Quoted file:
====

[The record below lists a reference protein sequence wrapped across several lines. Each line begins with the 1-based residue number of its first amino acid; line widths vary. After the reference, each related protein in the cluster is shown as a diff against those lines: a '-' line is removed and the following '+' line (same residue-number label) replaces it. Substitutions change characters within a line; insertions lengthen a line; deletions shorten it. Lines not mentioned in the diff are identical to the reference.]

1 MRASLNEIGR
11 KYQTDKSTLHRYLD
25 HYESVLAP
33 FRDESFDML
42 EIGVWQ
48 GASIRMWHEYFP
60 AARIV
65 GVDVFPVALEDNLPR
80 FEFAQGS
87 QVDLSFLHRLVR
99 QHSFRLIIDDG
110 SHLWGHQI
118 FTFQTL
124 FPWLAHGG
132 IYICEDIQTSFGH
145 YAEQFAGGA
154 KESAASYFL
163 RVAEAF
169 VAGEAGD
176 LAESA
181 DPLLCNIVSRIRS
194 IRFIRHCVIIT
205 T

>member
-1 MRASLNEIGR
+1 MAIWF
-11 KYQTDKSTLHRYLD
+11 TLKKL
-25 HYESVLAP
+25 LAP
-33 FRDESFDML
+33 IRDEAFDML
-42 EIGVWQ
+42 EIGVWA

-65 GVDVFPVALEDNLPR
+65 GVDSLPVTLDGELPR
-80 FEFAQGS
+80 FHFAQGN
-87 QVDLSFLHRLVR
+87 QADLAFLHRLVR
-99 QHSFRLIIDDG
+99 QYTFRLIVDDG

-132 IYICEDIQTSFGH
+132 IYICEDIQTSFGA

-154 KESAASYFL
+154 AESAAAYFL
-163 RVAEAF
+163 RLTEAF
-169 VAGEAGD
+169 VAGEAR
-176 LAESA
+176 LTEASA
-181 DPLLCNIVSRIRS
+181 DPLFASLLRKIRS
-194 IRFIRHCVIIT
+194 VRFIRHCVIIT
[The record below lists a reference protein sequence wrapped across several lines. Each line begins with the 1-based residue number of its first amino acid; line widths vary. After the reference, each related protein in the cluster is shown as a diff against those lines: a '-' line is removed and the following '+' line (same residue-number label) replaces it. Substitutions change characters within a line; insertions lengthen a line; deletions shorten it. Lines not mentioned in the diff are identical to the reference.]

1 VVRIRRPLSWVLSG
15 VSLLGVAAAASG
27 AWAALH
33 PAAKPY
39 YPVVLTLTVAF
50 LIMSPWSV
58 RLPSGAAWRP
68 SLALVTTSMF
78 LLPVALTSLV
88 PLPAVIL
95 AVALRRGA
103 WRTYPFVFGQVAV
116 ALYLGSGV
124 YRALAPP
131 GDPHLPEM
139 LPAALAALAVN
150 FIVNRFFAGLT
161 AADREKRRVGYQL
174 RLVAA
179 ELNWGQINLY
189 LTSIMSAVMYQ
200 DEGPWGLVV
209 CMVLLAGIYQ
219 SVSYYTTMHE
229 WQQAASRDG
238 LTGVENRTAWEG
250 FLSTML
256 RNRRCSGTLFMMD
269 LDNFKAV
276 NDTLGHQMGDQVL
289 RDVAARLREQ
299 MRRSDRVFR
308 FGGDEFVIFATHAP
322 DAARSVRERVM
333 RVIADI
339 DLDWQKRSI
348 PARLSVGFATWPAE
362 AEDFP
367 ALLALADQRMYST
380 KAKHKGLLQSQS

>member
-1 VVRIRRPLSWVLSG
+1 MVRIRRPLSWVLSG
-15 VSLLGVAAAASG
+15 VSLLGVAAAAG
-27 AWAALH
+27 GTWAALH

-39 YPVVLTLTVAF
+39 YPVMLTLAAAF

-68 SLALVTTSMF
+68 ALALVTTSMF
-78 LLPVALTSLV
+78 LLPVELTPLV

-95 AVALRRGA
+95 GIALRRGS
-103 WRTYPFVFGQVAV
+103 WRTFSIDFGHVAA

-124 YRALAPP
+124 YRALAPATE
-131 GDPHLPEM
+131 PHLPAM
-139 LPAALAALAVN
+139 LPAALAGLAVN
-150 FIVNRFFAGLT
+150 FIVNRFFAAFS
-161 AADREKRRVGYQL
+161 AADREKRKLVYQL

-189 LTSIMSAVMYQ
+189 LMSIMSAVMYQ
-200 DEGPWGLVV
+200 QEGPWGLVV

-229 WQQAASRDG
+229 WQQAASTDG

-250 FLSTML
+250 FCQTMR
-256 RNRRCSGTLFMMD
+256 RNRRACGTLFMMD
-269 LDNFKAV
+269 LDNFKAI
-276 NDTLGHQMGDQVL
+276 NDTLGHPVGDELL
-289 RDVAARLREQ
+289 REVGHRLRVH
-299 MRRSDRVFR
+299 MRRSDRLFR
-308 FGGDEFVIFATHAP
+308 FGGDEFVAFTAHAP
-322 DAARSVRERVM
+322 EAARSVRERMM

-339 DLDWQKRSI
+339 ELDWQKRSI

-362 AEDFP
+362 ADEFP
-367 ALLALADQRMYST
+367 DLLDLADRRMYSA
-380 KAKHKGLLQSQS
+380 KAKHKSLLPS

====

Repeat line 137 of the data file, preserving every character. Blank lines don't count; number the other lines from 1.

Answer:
+269 LDNFKAI